With statehood, the prison at Deer Lodge was transferred from federal to state control.  However, during the 1893 legislative session, Billings put up a strong challenge.  Since the Deer Lodge facility opened in 1871, overcrowding and maintenance had been continuous issues. [4] (Historic Structures Report Montana State Prison, prepared by James R. McDonald Architect, prepared for Powell County Museum and Arts Foundation, Deer Lodge. 725.6 M14h)  Billings advocates argued that Billings could build a new prison at less than the cost needed for upgrading and expanding the Deer Lodge facility.  Billings sweetened the deal by offering land and money even offering to pay the cost of transporting prisoners to the new prison.  The question of why Billings went after the state prison as opposed to one of the other state institutions is an interesting one.  The Anaconda Standard suggested one possible reason on January 15, 1893.  “As for the penitentiary, Billings wants it and wants it bad, not so much because she considers it a very desirable institution or especially beneficial in a pecuniary sense, as because she thinks it will insure the coming to Billings of the Burlington railroad, which otherwise may give her the slip.” The legislature declared that both cities would have a state prison:  the Western State Prison at Deer Lodge and the Eastern State Prison at Billings. Problems arose soon after when lack of funds put building plans in Billings on hold.  Due to the Economic Panic of 1893, the state treasury found itself unequal to the task of funding two prisons.  In 1896, the Board of State Prison Commissioners recommended that the Legislature “should make an appropriation to complete this building at once or else dispose of the materials and supplies on hand.” [5] The next report mentions using materials from the Billings facility at Deer Lodge. The Eastern State Prison was no more.



Other Institutions
While some cities lost the institution of their choice to another city, Boulder ran into a different problem.  At the beginning of the session, Boulder wanted the insane asylum.  However, as The Anaconda Standard explained on January 15, 1893 “there seems to be an impression that there is no need of haste in locating the asylum as the contract of Mussigbrod & Mitchell has still some time to run.” Eventually Boulder changed focus and obtained the State Deaf and Dumb Asylum (now Montana State Training School).  Both Miles City and Twin Bridges, who had lost their first choice were awarded other institutions, the Montana State Reform School (now Pine Hills Youth Correctional Facility) and Montana State Orphans’ Home (closed in 1975) respectively.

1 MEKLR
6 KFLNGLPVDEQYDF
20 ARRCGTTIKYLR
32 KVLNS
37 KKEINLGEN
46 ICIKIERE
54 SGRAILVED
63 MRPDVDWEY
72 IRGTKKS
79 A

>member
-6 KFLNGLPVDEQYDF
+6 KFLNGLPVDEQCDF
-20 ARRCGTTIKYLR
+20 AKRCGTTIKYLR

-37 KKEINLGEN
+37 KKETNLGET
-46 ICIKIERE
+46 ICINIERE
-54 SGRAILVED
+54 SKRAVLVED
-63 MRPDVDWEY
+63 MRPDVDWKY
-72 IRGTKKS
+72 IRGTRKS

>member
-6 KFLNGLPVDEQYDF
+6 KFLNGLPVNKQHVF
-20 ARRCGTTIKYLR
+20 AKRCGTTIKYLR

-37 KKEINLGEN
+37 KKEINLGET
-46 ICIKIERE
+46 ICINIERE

How many of us can imagine these institutions being somewhere else?  How many of us can imagine these cities without their institutions?  Sometimes decisions of the past seem inevitable, but really they were decisions made by people.  What decisions of today will seem inevitable in a hundred years?

Works Cited
[1] Montana: Stories of the Land, Chapter 10, p195
[2] The Yellowstone Journal. February 3, 1893, p1.
[3] Red Lodge Picket. January 21, 1893 p2.
[4] Historic Structures Report Montana State Prison, prepared by James R. McDonald Architect, prepared for Powell County Museum and Arts Foundation, Deer Lodge. Call Number: 725.6 M14h
[5] Sixth Annual Report of the Board of State Prison Commissioners of the State of Montana. For the Year 1896. Helena: State Publishing Company, 1896, p21. Call Number: S353.39PR 1873, 1891-1906.

Additional Resources:
Laws Resolutions and Memorials of the State of Montana Passed at the Third Regular Session of the Legislative Assembly. Butte City: Inter Mountain Publishing Company, 1893. REF345.12M76